This week AZ Attorney General Brnovich wrote an Opinion stating that state lawmakers (or presumably the ADHS) can use qualified medical marijuana patient card fees to operate programs to help get people off of other drugs. The Arizona Medical Marijuana Fund (administered by the ADHS) contains more than $44M right now (the fund consists of fees paid by patients for cards, other card fees like dispensary agent cards, and dispensary application fees). 

Here’s a simple Q & A from this week's Opinion:

Q. Could the Legislature, through the budget process, direct the ADHS Director to appropriate some of the Fund monies to help people addicted to drugs?

A. Yes.  The Legislature may direct the ADHS Director to spend Fund monies for programs to help people addicted to drugs if: (1) the appropriation is passed with a three-fourths vote of each legislative chamber; (2) the appropriation does not deplete the Fund and leave insufficient revenues to cover the immediate and future costs of the initiative; and (3) the appropriation furthers the purpose of the AMMA, i.e., it relates, in some way, to medical marijuana.

The AG Opinion states that:

“The Legislature may direct the ADHS Director to expend monies from the Fund for programs to help people addicted to drugs if: 1) the appropriation is passed with a three-fourths vote of each house; 2) the appropriation does not deplete the Fund and leave insufficient revenues to cover the immediate and future costs of the initiative; and 3) the appropriation furthers the purpose of the AMMA.  

To that end, an appropriation for activities related to distinguishing between medical and nonmedical uses of marijuana, protecting patients and providers from criminal prosecution, or carrying out, implementing, or administering the AMMA would meet this criterion.  If these requirements are met, it is not necessary to submit an appropriation request to Arizona’s voters.

Cannabis v. Marijuana


Are Marijuana and Cannabis the same thing when it comes to Arizona Law?  The short answer is maybe not- and the distinction may be an important one for Qualified Medical Marijuana Patients in AZ.

The Arizona Medical Marijuana Act provides qualified patients and dispensaries a number of legal protections under the voter approved  Act.  Interestingly, the Arizona Medical Marijuana Act definition of “Marijuana” in A.R.S. § 36-2801(8) differs from the Arizona Criminal Code’s definition of “Marijuana” in A.R.S. § 13-3401(19). In addition, the Arizona Medical Marijuana Act makes a distinction between “Marijuana” and “Usable Marijuana” A.R.S. § 36-2801(8) and (15).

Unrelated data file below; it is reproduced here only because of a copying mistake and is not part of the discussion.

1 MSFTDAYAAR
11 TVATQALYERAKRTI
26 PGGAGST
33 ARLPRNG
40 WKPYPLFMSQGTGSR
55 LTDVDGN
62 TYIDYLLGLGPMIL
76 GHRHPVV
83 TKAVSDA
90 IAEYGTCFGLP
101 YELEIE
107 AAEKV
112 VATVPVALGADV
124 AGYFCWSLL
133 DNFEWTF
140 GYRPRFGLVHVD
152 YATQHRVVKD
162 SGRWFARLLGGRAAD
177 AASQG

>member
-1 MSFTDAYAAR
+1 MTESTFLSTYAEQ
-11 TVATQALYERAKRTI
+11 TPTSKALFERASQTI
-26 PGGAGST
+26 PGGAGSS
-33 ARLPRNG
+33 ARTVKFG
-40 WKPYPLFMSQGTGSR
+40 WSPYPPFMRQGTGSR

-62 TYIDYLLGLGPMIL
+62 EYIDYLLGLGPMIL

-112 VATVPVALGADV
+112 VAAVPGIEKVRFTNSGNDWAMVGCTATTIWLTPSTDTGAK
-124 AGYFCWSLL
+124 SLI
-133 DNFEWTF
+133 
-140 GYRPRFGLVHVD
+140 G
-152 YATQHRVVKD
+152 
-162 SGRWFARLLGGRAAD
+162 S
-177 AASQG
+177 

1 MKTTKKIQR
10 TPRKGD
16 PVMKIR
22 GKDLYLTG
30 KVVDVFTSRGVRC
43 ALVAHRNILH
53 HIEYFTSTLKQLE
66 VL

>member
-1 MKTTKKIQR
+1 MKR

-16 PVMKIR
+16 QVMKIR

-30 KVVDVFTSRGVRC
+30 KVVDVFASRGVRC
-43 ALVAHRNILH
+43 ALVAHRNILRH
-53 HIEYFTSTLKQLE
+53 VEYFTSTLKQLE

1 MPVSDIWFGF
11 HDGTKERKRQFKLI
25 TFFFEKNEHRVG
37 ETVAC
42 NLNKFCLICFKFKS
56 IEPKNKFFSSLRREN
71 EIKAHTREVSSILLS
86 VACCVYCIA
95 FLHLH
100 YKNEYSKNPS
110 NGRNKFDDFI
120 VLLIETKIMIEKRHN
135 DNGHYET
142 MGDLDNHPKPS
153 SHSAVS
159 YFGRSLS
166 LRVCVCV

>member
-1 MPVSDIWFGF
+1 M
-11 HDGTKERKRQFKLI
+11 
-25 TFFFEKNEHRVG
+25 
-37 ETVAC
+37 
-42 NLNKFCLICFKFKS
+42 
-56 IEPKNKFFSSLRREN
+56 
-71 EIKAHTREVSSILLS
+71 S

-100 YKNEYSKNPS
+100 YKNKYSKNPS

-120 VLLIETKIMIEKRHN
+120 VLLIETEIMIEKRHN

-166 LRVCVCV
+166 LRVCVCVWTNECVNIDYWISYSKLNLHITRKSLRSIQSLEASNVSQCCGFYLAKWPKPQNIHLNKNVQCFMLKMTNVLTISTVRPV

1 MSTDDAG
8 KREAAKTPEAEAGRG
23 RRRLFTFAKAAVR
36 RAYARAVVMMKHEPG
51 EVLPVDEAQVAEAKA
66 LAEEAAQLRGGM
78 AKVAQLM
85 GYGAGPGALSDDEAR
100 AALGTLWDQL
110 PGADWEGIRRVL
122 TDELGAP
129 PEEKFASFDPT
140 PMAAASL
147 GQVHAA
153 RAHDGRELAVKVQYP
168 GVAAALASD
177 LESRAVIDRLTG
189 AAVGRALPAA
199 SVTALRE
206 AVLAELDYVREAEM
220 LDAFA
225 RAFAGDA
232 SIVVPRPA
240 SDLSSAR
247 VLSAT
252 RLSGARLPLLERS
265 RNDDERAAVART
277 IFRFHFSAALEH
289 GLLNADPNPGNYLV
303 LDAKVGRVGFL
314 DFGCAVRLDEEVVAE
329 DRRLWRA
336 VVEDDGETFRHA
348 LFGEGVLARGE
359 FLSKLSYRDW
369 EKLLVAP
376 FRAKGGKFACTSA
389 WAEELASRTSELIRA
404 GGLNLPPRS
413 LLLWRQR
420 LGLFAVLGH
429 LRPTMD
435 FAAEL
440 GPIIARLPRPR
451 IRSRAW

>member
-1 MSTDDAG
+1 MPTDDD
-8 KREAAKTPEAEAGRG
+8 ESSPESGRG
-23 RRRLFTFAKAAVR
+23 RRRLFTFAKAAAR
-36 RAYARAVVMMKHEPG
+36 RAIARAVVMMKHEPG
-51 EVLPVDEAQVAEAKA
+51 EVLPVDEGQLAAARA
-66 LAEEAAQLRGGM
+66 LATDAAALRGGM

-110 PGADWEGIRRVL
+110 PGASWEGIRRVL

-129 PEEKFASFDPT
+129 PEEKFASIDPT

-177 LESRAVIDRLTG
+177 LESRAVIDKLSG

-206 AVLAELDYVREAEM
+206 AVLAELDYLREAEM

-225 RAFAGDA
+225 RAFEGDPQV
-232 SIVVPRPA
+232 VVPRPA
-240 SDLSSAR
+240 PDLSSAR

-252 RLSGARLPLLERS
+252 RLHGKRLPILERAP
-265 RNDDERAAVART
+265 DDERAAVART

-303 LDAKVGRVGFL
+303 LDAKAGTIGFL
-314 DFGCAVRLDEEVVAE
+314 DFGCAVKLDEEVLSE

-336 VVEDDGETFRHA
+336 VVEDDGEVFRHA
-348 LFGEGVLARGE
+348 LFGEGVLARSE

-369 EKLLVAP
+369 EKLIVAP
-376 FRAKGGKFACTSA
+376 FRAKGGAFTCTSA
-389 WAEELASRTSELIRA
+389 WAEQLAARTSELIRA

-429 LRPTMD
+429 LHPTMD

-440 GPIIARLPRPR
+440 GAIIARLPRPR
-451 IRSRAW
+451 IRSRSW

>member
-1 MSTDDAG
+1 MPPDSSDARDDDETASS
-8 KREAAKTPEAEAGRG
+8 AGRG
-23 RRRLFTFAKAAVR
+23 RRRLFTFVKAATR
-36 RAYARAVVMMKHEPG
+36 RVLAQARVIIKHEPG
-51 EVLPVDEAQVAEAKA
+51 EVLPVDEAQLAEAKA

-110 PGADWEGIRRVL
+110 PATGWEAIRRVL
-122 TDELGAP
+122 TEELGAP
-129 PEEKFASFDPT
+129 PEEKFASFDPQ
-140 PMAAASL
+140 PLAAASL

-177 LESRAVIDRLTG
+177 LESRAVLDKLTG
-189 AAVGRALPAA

The definition of “Marijuana” in the Arizona Medical Marijuana Act is: “… all parts of any plant of the genus cannabis whether growing or not, and the seeds of such plant.”  The definition of “Usable Marijuana” is “…  the dried flowers of the marijuana plant, and any mixture or preparation thereof, but does not include the seeds, stalks and roots of the plant and does not include the weight of any non-marijuana ingredients combined with marijuana and prepared for consumption as food or drink.”  The “allowable amount of marijuana” for a qualifying patient and a designated caregiver includes “two-and-one half ounces of usable marijuana.”  A.R.S. § 36-2801(1)

The definition of “Marijuana” in the Criminal Code is “… all parts of any plant of the genus cannabisfrom which the resin has not been extracted, whether growing or not, and the seeds of such plant.”   “Cannabis” is defined as: “… the following substances under whatever names they may be designated: (a) The resin extracted from any part of a plant of the genus cannabis, and every compound, manufacture, salt, derivative, mixture or preparation of such plant, its seeds or its resin.  Cannabis does not include oil or cake made from the seeds of such plant, any fiber, compound, manufacture, salt, derivative, mixture or preparation of the mature stalks of such plant except the resin extracted from the stalks or any fiber, oil or cake or the sterilized seed of such plant which is incapable of germination; and (b) Every compound, manufacture, salt, derivative, mixture or preparation of such resin or tetrahydrocannabinol.” A.R.S. § 13-3401(4) and (20)(w)

This distinction is an important one for medical marijuana patients and dispensaries.  This week the AZ Court of Appeals in State v. Jones held that a medical marijuana cardholder was in possession of “hashish”, which he received for free when an employee at a marijuana dispensary in Phoenix had given it to him (the Act specifically allows for gifts of this size between patients). The case involves a transaction between two individuals and doesn't address a transaction between a dispensary and a patient.

The court held that hashish is a resin extracted from the marijuana plant and therefore is Cannabis as defined in the criminal code. The case begs for an appeal.  It doesn't mention concentrates or vape cartridges, and it states that the Arizona Medical Marijuana Act protects patients in possession of allowable amounts of mixtures or preparations of medical marijuana... but it does call into question what protections patients have for what substances as well as what kinds of products are allowable for sale at dispensaries. 

I expect to see the Arizona Supreme Court quickly take up the case (and soon), as the ruling certainly needs to be resolved quickly- and only the Arizona Supreme Court is in the position to make the final call.

It’s too bad that a patient had to spend a year in jail for this issue to be resolved.